The cost of energy is not static from day to day, because it’s continually flowing. Therefore, consumers are not able to visualise the per unit cost of energy. If you are able to provide them this information on the day itself, they are more likely to remember on what or why they spent a certain amount on a specific day. But if they get a huge bill at the end of the month – worse, in three months – and they have no idea as to how that amount was reached in a granular way, it cracks their foundation of trust.
“Every meter could be a billing engine in its own right and as long as you have got good technology and good administrative process in place, this could be fairly easily done”.
This information coupled with a mechanism whereby consumers don’t have to pay once a month or as per the billing cycle – they have liberty to pay when they want to or when they have extra money – could transform their daily experience with energy!
Alternatively, an energy company could make an agreement whereby they give an ‘overdraft’ of, say, £100 to the consumer. They can leave it up to the consumer to figure out how they want to use that overdraft for the energy used. The consumer could choose to pay £25 a week for four weeks or they could choose to pay the full amount in one month. Transactions could be undertaken via SMS, an online platform, cash over the counter, or in numerous other ways that are convenient to consumers.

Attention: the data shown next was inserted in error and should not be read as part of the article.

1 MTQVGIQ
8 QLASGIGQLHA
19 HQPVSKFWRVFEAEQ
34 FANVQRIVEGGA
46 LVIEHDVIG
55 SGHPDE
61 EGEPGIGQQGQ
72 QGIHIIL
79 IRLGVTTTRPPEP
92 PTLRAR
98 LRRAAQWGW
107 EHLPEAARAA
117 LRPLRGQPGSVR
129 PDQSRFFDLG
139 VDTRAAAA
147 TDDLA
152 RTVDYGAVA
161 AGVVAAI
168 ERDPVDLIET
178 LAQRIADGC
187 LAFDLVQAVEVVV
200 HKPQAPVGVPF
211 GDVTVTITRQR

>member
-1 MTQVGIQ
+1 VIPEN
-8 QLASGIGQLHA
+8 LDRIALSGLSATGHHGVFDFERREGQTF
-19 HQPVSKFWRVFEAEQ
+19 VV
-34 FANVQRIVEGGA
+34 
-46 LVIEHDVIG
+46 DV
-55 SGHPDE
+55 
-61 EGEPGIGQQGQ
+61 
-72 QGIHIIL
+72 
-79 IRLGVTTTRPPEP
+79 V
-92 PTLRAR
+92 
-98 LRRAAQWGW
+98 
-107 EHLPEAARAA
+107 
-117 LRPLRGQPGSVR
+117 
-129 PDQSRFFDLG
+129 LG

Success of metering as a payment manager
“Northern Ireland Electricity took our technology and used it as a debit accounting product; a prepayment meter,” says Singhal.
“They have further developed pricing and payment options around it and today, nearly 43% of their customers are using this product. They marketed it as “I love keypad”, and the brand association has been fantastic. We had a similar case with a retailer in England many years ago. We provided them a solution for their small / medium enterprise segment which worked as a budget controller. They used it for pubs and chip shop type accounts – which often created credit issues.”
These SMEs were offered an ‘overdraft’ limit which provided a real time warning as they approached it. When the consumer reached a specified percentage of the overdraft, they received a phone call from the agent to discuss their circumstances and whether a credit extension was necessary and possible. It was a very constructive conversation and they saved many small businesses from going under because they didn’t have to force them into ‘doubtful solvency’ or insolvency.
Secure have been doing a lot of work around the world with utility consumers on just this concept, and it’s been hugely successful. By providing meters that inform consumers about every single penny they spend on a daily basis, in their own currency, and offering them flexible payment options, utilities can transform the dynamics of the energy industry.
“We are at the cusp of a transformation in the energy sector and the whole industry will suffer if we don’t carry consumers with us! The first step in this trust building exercise is the need to ensure they understand what they are paying for and that it is a fair price,” Singhal concludes.
Utilities can be progressive and work with us to develop products around the technology. They can build some fabulous services, increasing market penetration and reducing customer churn.
This article was originally published in Smart Energy International 1-2019.